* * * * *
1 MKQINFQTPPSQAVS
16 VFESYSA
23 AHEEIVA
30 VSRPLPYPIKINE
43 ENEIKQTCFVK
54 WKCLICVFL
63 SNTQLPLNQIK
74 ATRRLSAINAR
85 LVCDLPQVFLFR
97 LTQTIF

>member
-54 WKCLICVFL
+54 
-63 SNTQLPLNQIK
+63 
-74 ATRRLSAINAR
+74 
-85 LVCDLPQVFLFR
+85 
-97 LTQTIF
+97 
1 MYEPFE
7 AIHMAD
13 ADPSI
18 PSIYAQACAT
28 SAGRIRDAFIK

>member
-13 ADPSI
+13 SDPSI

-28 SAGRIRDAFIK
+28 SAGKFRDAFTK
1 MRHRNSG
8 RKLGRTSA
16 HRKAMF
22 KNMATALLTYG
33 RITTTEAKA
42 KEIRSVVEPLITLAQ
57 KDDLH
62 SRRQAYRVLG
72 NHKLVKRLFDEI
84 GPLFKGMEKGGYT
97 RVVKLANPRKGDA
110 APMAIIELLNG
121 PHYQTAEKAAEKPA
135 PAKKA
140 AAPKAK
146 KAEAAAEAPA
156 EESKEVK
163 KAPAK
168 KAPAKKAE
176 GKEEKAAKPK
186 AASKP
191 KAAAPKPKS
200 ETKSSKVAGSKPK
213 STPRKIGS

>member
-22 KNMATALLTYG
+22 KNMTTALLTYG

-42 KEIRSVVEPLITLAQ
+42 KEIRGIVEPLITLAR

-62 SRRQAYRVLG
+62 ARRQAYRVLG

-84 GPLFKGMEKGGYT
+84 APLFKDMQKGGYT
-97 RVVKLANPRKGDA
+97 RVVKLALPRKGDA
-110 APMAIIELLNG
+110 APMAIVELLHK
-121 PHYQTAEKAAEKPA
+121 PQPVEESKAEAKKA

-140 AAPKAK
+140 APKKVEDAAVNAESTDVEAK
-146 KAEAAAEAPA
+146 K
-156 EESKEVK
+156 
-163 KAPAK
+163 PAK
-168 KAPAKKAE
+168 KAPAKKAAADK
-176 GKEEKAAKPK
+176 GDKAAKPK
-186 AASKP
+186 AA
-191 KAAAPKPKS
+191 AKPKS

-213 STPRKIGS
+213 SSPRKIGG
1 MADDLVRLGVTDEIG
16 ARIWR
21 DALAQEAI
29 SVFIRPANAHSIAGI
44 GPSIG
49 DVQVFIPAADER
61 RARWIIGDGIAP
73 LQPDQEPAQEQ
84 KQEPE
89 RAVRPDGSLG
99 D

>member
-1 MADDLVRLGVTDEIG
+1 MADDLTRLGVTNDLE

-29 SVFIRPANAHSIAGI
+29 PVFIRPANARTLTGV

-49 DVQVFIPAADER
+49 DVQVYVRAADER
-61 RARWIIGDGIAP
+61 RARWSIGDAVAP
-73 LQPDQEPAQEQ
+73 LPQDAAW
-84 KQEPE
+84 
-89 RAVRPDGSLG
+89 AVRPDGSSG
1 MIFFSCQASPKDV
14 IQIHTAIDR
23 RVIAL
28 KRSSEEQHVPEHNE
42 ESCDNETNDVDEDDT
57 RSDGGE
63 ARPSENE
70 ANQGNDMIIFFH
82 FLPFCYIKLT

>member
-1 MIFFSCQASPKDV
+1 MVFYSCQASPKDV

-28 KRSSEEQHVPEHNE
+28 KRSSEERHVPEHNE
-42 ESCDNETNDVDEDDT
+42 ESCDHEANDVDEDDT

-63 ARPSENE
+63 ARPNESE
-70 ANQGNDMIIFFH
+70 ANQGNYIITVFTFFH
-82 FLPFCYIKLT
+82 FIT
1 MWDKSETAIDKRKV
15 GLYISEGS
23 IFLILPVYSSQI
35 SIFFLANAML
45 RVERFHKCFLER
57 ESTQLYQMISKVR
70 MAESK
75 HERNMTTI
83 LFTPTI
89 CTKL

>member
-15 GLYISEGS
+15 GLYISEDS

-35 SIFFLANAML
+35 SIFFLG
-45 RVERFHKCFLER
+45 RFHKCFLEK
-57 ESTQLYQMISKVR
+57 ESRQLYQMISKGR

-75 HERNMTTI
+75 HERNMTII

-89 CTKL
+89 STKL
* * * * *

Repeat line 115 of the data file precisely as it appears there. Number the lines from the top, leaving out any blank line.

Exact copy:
1 MIFFSCQASPKDV